The measure also cuts more than $6 billion in spending on Medicare over the next five years, including a $1.2 billion reduction in payments to hospitals. At the same time, it avoids a planned 4.4% cut in doctor payments by pouring $7.3 billion into the program.
Doctors' groups lobbied aggressively for the increase, saying it was needed for them to continue providing services to the elderly. Democrats warned that it would translate to higher payments by those patients because beneficiaries pay 25% of the cost of doctor visits through premiums.
"They'll go up, up for all seniors," Reid said before the vote.
AARP, the powerful seniors' lobbying group, strongly opposed the cuts and vowed to exact a political cost on lawmakers who voted to support them. "This vote is so important to us that we will emphasize it throughout the coming year and into the midterm elections" in November 2006, John Rother, the groups chief lobbyist told reporters.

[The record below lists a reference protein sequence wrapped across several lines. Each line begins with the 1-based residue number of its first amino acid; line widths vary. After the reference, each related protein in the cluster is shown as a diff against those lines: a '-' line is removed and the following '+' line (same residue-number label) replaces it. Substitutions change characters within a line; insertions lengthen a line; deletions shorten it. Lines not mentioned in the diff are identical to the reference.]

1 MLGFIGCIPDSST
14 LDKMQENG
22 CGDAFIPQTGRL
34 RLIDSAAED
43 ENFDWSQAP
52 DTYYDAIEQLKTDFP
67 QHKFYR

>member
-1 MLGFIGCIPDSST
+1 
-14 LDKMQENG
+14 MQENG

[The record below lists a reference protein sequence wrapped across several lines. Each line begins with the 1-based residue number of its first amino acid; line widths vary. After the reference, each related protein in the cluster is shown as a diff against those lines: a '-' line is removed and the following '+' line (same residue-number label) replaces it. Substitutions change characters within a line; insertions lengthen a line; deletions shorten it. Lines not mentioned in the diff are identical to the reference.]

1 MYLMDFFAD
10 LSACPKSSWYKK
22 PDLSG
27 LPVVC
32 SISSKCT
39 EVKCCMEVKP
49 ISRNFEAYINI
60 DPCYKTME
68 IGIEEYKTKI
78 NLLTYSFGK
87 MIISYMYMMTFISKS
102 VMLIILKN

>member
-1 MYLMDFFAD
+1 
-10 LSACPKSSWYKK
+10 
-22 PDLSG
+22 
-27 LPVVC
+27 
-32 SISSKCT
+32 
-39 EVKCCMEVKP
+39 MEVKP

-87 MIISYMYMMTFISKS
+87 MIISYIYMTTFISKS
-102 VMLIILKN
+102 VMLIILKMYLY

The budget passed the House 212-206 in a predawn vote Monday shortly before the body adjourned for the year. In an unusual move Wednesday, Senate Democrats placed one last hurdle in the bill's path before it reaches President Bush for a signature.
Democrats used Senate procedures to slightly alter the bill's final language before passing it. That will force at least part of the House to reconvene in the coming weeks to revote on a measure it has already passed.